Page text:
Erick Conard's Lucky Hit Ranch
Anatolian Guardian Behavior
Teaching the “BACK OFF” Command
Lucky Hit Seven of Nine guarding her flock
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Teaching the “BACK OFF” Command
by Erick Conard
Lucky Hit Ranch
At times I need my Anatolians to physically back away from something or
someone. Since Anatolians are famous for disregarding commands with which
they disagree, I’ve placed a high priority in finding a training method that
achieves a reliable response. So far, I’ve had the greatest success by
teaching the "Back off" command, which I found easy to teach and quickly
learned by my Anatolians. As with any training method, teaching “Back off”
requires repetition, periodic reinforcement, and lavish amounts of praise
for a correct response.
Although Anatolians receiving the training from early “puppyhood” achieve
the most reliable response, older Anatolians also respond well to this command.
As with all training methods, consistency is vital. When I say “Back off” to
my dogs, I use a firm and explosive (but not angry) sound which hopefully
sounds somewhat like the alpha dog barking a command to the pack. Since
Anatolians working in groups use verbal cues to communicate, I try to take
advantage of this natural ability. My dogs can detect urgency in my voice
and will respond more readily to the command when I believe there is an
urgent need for them to back away than if I merely wish they would.
When my pups are about four weeks old, I begin using every potential training
situation I stumble across to reinforce the “Back off” command. In general,
I look for a situation in which I have easy control of the consequences. I
only use the "Back off" command when I can provide a mildly negative consequence
if the pup does not back off (back away). However, this mildly negative
consequence works best if it also physically moves the pup backwards and away
if the pup chooses to stay put!
I believe the best negative consequences are those which appear to have
occurred without my assistance. I want the pup to experience situations
in which I “bark” a warning to back off from some perceived potential problem.
If the pup backs off, nothing happens. If the pup fails to listen to the
warning “bark,” a mildly negative consequence occurs that physically moves the
pup backwards. This method reinforces my alpha position and creates a desire
in the part of the pup to respond to this particular command.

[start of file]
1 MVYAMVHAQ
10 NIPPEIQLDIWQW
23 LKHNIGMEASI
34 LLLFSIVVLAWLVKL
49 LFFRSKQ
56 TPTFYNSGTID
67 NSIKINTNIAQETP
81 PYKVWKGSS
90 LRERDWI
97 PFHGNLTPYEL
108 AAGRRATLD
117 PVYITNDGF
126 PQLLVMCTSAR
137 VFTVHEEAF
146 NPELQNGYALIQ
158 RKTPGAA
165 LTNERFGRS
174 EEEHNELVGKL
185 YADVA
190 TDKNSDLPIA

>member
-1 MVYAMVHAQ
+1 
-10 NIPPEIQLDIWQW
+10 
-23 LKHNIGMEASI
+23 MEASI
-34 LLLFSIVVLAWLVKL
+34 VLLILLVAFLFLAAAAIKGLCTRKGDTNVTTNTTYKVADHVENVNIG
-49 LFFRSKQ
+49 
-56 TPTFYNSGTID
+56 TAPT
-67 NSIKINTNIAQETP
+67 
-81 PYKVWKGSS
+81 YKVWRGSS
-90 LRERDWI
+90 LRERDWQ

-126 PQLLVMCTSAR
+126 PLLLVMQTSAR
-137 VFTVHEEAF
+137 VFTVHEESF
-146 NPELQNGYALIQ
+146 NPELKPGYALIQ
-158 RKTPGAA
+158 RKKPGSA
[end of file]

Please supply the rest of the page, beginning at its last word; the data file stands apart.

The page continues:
One way I begin my “Back Off” training is to use my pups’ interest in goats’
milk. I feed my puppies fresh goat’s milk daily; they love it. All the pups
sit around me in a circle watching while I milk. They know the milk’s for
them. I let the pups lay as close to the goat as they wish, allowing them
to smell the goat’s legs and feet without comment. However, when a pup
approaches the milk bowl too closely (6 inches or less from their nose),
I say "Back off" in a stern, no-nonsense "barking" voice (but not shouting
or angry, just firm).
Generally when I begin this training, the sound of my voice as I say “Back off”
causes most pups to stop and move backwards. Inevitably, one pup decides to
drink the milk anyway and continues to move forward despite the command to
“Back off.” I say “Back off” one time only. If the pup chooses to ignore the
warning, I IMMEDIATELY place my hand in front of the pup’s nose and shove
smartly and abruptly backwards about three inches without making any
additional sounds. This shove is firm enough to physically move the pup
backwards and away from the milk pail and the Anatolian pup will often fall
backwards to the ground. (Falling backwards and going limp on the ground is
an excellent behavior for working Anatolians and is one indication of the pup’s
potential working ability. When Anatolians are punished by sheep or goats,
falling down limply is the perfect response.)
When I work with my dogs, my goal is to remain completely unemotional. If
I feel any anger or irritation, I know I’m out of control and stop working
with the dog immediately. It is vital that I’m emotionally balanced before
I work with my dogs. Emotional balance is especially important when working